Thursday, October 16, 2014

Alice Guy-Blanché: The Most Important Film Director You Never Heard Of

Alice Guy-Blanché
It seems that making narrative films was the brain-child of a woman, Alice Guy, who not only was the first female filmamaker ever, but whose 24-year career saw her writing, directing, and producing over 1,000 films from 1896 to 1920. She was the origin of many innovations in filmmaking,  including using double exposure, running film backward, synching music to films, and location shooting, to name a few.  Guy-Blaché not only was one of the first to put narrative fiction on film, she shaped the director's role in the process into what we think of it to be today. She hired and trained a generation of filmmakers.  Anthony Slide recounts in his history of female silent filmmakers, "it was as if, with one mighty stroke, she had single-handedly created the entire French film industry,"  Hers is not only the longest career of any film pioneer, man or woman, but she still is the only woman to manage and own a studio.

So how come you never hear of this woman whom Barbra Streisand described as "a French film pioneer who invented the director's job?" Good question. 

It is unclear why, when Gaumont published a history of the film industry in France, her name was entirely absent. When she called Gaumont on it, he promised to correct the oversight in subsequent editions. That never happened.

Apparently, she has been "re-discovered" many times in recent years, but her name and accomplishments still go unacknowledged by official film history.  Any one of her directing accomplishments should have secured her a place in the pantheon.  For example:
... as one of the first persons to direct a film with a narrative structure, and thus to direct actors to convey the essence of the narrative through gestures and actions, Alice Guy is one of the originators of filmic acting, both in theory and in practice. Indeed, she is the first real auteur of the cinema. (from Film International )
If you've studied film you probably have seen Sergei Eisenstein's Potëmkin and the "innovative" use of close-ups and reaction shots, shots that Guy used in 1904 film "The First Cigarette." You can read a great article about Alice Guy at Film International or just scan the basic facts below.   I've also posted a YouTube video of one of her early comic films, The Consequences of Feminism (1906), which is a reverse-sexism film not unlike many we get submitted to the festival.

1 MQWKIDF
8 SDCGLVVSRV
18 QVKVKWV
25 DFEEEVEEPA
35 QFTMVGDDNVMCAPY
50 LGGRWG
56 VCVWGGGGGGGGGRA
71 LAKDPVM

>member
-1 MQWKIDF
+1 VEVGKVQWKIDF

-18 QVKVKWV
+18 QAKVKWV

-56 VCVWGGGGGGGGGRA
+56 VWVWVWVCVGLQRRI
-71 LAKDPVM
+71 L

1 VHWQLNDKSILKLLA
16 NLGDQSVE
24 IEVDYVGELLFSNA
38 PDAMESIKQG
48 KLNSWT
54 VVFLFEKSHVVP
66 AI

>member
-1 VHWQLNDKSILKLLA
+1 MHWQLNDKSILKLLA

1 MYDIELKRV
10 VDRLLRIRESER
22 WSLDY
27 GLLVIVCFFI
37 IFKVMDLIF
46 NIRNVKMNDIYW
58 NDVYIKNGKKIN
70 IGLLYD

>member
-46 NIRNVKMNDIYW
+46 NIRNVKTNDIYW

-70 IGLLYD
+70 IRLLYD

For me, her story, what she did vs. how she is remembered, is a good lesson in structural barriers to women's  success.  It is not enough to level the playing field. If the score keepers fail to mark the wins by women, it will create an atmosphere of disregard.  Yes, a woman may seem skilled or competent, but commonplace thinking asserts that if women were really as capable as men, there would be more of their work through history.  Novels.  Paintings.  Films.  Structural inequities erase notice, and don't result in a conscious conspiracy, but rather a self-perpetuating neglect. Just as in child-rearing, indifference and neglect are far more damaging to the psyche than domineering and abuse, so too for women's creative work this indifference destroys our inner "muse" with a suffocating vacuum.  All the while preserving a comfortable deniability of chauvinism.

So what about Guy-Blanché? She worked for the French inventor Léon Gaumont when the company was primarily a maker of photographic equipment.  After accompanying her boss to a screening of a 35mm demo by the Lumiere brothers in 1896, she asked for permission to use the company cameras to make her own film. She got approval contingent on the filming not interfering with her secretarial duties. She made La fée aux choux, one of the world’s first films with a plot shot in her own garden with the help of a female friend.  Her films were very successful.
La Fée aux Choux by Alice Guy-Blanché 1896

She become the head of production of the Gaumont film studio from 1897 to 1907.  But she got married to co-worker Herbert Blanché who was almost 10 years her junior, and, well, as a married woman was expected to retire.  Raise children.

So she and her husband left for the US, where they formed Solax, one of the largest pre-Hollywood studios in America.  She was the artistic director while her husband was the production manager. Even while she was pregnant with her second son, she completed at least a film a week, proving that the Hollywood horror, voiced at a Women in Film breakfast I remember, that a woman might get pregnant and ruin a film's production schedule and be rendered by her condition unable to command the shooting of a picture, is suspect baloney worthy of Upton Sinclair's novel, The Jungle.

Hollywood's climate was more congenial to filmmaking, and when husband Herbert headed west with a starlet on his arm in 1918, Alice remained until 1922 when the divorce was final.  She then sold the studio and went back to France.

Perhaps Alice Guy-Blanché is the reason that the French have more successful, working women directors than any other country. 

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